With the fast of Ramadan upon us, we thought it might be useful to look at ways of trying to maintain a healthy diet while fasting. Fasting for 12 to 24 hours or more can lead to dizziness and fatigue and a lowering of metabolic rate as a means of conserving calories or energy. Here are some simple guidelines to make sure that your diet remains balanced and healthy during this fasting period:
Don’t skip breakfast!
Even though the thought of sleep may be far more appealing than waking up to force down some food, don’t skip breakfast. Breakfast is the most important meal of the day.
For years, research has shown that breakfast (the breaking of the overnight fast) provides the essential nutrients and energy needed for concentration while keeping hunger symptoms like headaches, fatigue, sleepiness and restlessness at bay. In addition, it also gets our metabolic rates up and going – it is therefore vital to ensure an adequate intake at breakfast time.
Eat a wide variety of foods
Especially now, when your daily intake is limited to two meals per day, you need to put extra effort into including foods from all the food groups.
Our bodies need at least 40 different nutrients every day to ensure that we grow adequately and maintain good health. Although most foods contain more than one nutrient, no single food provides all the necessary nutrients.
Moreover, foods have benefits that can’t be replicated by a pill. It is thus important to eat a wide variety of foods every day, so as to ensure that we get all of these nutrients. The way to ensure variety, and with it a well-balanced diet, is to select foods each day from each of the five food groups:
Breads, cereals and other grain products
Fruit and vegetables
Meat, fish and poultry
Milk, cheese and yoghurt
Fats and sugars (these contain very little nutrients and are high in calories and therefore their intake should be limited).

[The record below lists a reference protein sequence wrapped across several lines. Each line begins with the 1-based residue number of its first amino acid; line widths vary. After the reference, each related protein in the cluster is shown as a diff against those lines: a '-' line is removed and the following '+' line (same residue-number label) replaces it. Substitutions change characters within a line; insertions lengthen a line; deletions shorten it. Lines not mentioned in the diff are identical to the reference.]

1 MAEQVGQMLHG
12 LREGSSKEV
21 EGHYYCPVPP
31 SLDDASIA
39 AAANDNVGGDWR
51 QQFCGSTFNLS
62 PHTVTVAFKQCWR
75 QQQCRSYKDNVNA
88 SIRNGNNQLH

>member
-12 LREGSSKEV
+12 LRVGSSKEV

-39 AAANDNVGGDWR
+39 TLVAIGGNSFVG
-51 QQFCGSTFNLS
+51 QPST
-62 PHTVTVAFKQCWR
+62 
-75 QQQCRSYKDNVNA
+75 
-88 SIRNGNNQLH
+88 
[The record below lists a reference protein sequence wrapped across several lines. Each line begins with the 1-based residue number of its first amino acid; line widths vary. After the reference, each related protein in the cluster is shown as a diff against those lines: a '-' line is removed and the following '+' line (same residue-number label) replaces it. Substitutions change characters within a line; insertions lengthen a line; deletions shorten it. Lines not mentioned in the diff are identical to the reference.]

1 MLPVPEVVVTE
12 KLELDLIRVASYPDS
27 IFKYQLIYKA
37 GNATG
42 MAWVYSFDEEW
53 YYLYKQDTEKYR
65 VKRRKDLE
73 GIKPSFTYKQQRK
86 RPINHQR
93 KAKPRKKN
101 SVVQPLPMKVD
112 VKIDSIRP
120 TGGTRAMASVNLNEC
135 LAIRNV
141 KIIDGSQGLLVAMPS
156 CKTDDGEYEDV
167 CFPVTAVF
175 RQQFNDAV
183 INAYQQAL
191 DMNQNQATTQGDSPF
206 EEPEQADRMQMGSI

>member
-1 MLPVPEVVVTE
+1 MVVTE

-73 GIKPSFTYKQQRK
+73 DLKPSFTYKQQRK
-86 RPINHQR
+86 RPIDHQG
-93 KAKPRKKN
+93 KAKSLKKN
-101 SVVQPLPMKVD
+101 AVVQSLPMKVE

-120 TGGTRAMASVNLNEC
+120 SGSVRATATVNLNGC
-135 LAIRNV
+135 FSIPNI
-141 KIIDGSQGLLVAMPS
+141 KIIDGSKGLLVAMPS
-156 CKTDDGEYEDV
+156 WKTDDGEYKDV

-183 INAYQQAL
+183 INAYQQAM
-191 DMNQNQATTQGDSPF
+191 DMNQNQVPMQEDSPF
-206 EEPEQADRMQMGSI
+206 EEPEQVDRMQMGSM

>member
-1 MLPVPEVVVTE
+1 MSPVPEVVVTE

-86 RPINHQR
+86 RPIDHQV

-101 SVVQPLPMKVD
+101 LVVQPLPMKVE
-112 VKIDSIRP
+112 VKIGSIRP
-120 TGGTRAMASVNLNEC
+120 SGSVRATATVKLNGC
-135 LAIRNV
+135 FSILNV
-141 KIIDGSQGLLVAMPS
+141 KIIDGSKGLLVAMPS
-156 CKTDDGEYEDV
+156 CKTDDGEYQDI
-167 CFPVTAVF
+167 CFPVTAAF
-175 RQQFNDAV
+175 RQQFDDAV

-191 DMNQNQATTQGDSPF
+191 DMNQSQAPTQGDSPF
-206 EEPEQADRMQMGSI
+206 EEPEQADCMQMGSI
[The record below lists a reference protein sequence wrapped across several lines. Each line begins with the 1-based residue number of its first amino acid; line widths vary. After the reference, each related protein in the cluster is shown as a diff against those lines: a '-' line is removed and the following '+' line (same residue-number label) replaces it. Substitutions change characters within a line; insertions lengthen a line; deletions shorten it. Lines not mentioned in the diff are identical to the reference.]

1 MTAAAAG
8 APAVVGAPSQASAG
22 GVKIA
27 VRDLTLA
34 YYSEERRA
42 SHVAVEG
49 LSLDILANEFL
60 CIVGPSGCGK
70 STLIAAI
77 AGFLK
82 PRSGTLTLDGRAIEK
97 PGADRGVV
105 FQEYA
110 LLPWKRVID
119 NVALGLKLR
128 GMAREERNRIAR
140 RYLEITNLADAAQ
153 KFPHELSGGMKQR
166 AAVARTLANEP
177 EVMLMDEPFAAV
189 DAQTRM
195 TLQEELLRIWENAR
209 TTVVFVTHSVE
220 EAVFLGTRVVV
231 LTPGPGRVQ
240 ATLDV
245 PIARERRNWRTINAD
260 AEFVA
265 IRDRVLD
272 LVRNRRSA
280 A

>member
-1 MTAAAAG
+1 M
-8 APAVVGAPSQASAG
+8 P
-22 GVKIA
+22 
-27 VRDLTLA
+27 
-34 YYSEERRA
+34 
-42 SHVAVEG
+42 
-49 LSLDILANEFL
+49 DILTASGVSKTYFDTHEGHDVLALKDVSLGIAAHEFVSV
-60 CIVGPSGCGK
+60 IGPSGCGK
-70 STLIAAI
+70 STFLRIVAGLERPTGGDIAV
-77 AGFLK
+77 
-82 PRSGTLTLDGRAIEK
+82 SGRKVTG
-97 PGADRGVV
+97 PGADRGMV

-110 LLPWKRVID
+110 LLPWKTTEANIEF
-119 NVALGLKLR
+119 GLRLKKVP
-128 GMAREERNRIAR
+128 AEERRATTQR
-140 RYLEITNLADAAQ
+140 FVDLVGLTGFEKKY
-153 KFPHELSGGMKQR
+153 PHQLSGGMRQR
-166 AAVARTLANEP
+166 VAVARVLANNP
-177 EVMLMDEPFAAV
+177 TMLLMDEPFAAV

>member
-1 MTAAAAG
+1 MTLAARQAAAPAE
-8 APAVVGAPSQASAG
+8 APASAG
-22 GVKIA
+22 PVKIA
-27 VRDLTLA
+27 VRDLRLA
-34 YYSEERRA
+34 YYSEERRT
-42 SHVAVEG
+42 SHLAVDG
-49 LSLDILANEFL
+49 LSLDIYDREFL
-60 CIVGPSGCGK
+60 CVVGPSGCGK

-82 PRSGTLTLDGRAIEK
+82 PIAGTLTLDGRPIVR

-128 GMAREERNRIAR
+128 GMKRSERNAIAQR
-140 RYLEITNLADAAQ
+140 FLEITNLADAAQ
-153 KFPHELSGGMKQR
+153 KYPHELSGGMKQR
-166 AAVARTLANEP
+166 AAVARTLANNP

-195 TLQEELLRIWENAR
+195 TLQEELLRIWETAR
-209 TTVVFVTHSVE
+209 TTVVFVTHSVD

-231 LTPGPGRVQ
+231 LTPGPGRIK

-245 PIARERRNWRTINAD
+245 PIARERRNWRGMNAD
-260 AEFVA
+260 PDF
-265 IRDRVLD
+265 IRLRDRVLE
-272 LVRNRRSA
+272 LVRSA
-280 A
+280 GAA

Use low glycemic foods at breakfast to help control blood sugar levels
Carbohydrates are now classified according to their glucose response or glycemic index (GI). The GI measures how fast the carbohydrate of a particular food is converted to glucose and enters the bloodstream. It therefore tells you which carbohydrate foods satisfy hunger for longer.
The lower the number of the GI, the slower the food is converted to sugar and the better it is. Selecting low GI foods therefore helps maintain normal blood sugar control, minimizes hunger pangs and satisfies appetite without providing excess calories.
Also, by controlling blood sugar levels, you prevent excessive eating binges as a result of low blood sugar levels. Remember to include low GI foods at each meal, and to avoid eating high GI foods on their own, but rather to mix them with low GI foods, which will give an intermediate GI overall.
Be aware of your cooking methods
By making small changes in your cooking habits, you can create great tasting foods that are also healthy for you. Although special recipes are an important part of family tradition, many of those treasured favorites have too high a fat content for today’s generation of health-conscious cooks. You do not have to give up those old favorites – convert them!